Warren’s Comments on Racism Fail Again

In this Feb. 9, 2019, file photo, Democratic Senator Elizabeth Warren announcers her 2020 presidential campaign in Lawrence, Mass.

By Ken Blackwell Published on February 20, 2019

Elizabeth Warren desperately wants to shift attention away from the racial controversies that have ensnared her and other Democrats.

Senator Warren turned heads recently during a campaign stop in Iowa when she said, “By the time we get to 2020, Donald Trump may not even be President,” adding that, “In fact, he may not even be a free person.”

The hot air garnered a lot of attention, but what she said just before that is much more interesting.

“Every day, there’s a racist tweet, a hateful tweet, something really dark and ugly,” Warren said of President Trump. “And what are we, as candidates, as activists, the press, going to do about it? Are we going to let him use those to divide us?”

As someone who literally stole the racial identity of indigenous people, then took the President’s bait by taking a DNA test that showed she has miniscule traces of tribal ancestry, far less than the average white American, the irony behind Warren’s underreported statement is dumbfounding.

It’s also rather tone-deaf, in light of the blackface and sexual assault scandals surrounding Virginia’s top three Democrat elected officials.

For decades, Democrats have been the foremost purveyors of racial identity politics, pandering to racial minority groups for their votes and deference, but now they are the ones with the racism problems.

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Warren’s claim to have Native-American heritage, for instance, has become an increasing liability with each effort she makes to defend her appropriation of indigenous culture, especially after she was recently forced to issue an apology for taking that DNA test in an ill-conceived effort to verify her Native American ancestry.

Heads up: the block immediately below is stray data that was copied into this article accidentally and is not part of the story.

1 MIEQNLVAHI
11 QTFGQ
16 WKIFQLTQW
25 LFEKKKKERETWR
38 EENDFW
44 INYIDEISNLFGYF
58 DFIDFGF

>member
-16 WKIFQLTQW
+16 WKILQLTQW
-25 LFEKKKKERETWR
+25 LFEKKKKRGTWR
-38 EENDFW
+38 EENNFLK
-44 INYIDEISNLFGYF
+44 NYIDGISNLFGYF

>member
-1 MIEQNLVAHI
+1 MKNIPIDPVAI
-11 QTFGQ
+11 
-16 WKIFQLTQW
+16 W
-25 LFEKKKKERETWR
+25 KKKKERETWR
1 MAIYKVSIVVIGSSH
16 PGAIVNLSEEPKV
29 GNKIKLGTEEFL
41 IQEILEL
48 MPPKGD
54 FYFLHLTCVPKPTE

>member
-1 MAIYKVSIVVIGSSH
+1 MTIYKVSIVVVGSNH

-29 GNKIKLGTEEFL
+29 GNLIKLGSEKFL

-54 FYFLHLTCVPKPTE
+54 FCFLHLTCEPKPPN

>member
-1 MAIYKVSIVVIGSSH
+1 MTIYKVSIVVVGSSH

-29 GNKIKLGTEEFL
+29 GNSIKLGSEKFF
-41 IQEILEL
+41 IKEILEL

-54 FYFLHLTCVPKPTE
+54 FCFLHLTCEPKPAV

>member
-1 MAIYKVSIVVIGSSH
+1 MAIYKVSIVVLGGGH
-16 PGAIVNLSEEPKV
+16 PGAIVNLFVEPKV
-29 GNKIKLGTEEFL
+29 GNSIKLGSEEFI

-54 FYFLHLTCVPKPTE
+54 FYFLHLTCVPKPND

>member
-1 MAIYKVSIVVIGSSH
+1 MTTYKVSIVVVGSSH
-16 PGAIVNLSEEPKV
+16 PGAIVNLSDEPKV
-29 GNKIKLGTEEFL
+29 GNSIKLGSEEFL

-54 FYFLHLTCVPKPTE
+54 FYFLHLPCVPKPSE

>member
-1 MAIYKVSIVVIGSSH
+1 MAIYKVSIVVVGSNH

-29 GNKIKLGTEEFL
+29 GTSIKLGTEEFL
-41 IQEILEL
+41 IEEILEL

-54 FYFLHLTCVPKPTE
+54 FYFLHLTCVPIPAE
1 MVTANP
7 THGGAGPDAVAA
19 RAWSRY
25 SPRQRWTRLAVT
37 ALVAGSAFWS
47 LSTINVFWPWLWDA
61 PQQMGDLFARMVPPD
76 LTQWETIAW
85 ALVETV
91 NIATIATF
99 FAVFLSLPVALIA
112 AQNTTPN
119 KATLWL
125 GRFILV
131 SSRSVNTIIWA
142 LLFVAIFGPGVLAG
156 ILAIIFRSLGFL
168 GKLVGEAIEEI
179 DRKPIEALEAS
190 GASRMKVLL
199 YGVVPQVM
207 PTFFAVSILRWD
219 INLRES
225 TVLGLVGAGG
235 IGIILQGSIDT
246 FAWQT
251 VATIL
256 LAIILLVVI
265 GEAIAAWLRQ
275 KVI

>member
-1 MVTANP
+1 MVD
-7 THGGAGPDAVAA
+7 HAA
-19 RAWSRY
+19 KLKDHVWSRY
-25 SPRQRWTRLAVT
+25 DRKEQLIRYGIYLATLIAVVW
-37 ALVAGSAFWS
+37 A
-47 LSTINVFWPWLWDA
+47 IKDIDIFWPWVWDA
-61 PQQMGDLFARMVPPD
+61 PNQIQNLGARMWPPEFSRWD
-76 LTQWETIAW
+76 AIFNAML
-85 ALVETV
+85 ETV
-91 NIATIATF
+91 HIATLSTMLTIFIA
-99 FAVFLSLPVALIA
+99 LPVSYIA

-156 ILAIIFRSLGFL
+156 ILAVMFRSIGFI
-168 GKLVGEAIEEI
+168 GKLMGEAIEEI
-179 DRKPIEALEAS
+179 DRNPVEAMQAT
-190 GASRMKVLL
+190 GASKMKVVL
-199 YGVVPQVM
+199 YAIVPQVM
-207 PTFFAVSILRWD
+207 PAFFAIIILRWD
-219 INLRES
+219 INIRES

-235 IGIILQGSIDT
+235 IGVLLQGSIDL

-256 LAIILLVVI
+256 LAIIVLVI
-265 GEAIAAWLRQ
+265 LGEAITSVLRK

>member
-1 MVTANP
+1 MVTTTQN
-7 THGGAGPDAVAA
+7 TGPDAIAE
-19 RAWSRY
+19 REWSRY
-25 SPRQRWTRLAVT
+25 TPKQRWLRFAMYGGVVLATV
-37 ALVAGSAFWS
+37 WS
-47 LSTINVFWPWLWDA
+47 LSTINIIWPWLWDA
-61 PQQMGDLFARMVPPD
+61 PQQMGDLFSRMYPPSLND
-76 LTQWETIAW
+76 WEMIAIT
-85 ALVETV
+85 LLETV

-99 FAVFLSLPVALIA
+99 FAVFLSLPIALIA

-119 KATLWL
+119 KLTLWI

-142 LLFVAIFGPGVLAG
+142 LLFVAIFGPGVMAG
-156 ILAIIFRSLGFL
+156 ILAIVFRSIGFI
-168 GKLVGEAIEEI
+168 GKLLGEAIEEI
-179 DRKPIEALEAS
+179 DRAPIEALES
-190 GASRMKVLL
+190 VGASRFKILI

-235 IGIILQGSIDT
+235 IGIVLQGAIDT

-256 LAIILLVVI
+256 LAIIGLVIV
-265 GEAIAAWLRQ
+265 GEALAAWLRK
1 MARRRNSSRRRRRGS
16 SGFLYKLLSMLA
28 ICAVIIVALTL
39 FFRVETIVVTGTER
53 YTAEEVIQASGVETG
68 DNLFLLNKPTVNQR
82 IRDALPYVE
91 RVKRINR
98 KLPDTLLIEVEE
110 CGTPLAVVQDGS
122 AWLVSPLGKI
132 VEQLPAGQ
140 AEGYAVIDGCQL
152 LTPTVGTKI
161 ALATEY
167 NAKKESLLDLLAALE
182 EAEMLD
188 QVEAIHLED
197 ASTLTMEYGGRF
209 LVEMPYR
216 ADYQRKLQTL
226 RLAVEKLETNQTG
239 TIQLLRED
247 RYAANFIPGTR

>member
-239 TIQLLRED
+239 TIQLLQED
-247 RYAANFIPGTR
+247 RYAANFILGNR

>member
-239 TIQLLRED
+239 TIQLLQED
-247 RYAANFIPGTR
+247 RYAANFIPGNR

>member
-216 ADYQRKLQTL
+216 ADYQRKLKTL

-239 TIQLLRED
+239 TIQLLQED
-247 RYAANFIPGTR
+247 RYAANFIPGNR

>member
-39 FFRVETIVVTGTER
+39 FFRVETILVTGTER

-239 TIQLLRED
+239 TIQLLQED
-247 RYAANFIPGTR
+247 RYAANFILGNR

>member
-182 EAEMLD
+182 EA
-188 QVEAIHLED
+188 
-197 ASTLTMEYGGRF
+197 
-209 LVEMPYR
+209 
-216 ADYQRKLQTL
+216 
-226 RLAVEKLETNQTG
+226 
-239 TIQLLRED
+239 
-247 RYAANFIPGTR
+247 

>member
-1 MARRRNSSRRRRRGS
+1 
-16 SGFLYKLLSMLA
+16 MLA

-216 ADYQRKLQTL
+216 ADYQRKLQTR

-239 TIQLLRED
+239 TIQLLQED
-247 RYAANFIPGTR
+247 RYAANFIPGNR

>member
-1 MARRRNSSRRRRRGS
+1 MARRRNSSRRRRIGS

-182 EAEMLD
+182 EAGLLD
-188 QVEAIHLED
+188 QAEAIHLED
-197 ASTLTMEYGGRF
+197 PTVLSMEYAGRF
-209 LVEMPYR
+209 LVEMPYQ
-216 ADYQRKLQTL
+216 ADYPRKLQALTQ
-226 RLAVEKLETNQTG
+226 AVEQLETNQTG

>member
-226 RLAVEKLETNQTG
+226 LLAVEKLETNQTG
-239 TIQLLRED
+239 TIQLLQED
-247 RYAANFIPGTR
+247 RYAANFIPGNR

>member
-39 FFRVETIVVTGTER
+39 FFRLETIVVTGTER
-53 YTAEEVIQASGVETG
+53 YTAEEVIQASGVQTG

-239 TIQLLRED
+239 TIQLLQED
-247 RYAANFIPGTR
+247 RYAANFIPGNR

When a Democrat governor is allowed to remain in office even after he admitted that he wore blackface and then inappropriately referred to African slaves as “indentured servants,” it should be a staunch reminder that Democrats don’t play by the very rules that they insist Republicans observe.

Warren thinks Democrats have a responsibility to do something about President Trump’s “dark and ugly” tweets, yet she and her colleagues are more than willing to overlook, or even excuse, “dark and ugly” behavior committed by members of their own party.

It was “dark and ugly” when Bill Clinton invited a young intern into the Oval Office for oral sex. It was “dark and ugly” when Virginia Governor Ralph Northam openly endorsed infanticide. And it was especially “dark and ugly” for Virginia Lieutenant Governor Justin Fairfax to allegedly say of his sexual assault accuser: “f*** that b*****.”

While Warren tries to stir up rumors that President Trump will soon be impeached and/or imprisoned — the only feasible path to victory for Democrats in 2020 — her Party is embroiled in the major sexual and racial scandals of our time.

As Democrat politicians are caught red-handed being “racist,” “hateful,” and “dark and ugly,” Warren is hoping to distract the public by pointing the finger at Donald Trump.

Meanwhile, the President has proven to be a huge success, recently reaching his highest approval rating since shortly after he took office, and is leading America to historic levels of economic prosperity.

Before pointing fingers, Warren and her fellow Democrats should get their own house in order and acknowledge that liberals aren’t immune to the racism they claim is lurking in just about every Republican utterance.

 

Ken Blackwell is a Senior Fellow and Advisor at the Family Research Council in Washington, D.C. He is a former United States Ambassador to the United Nations Human Rights Commission.

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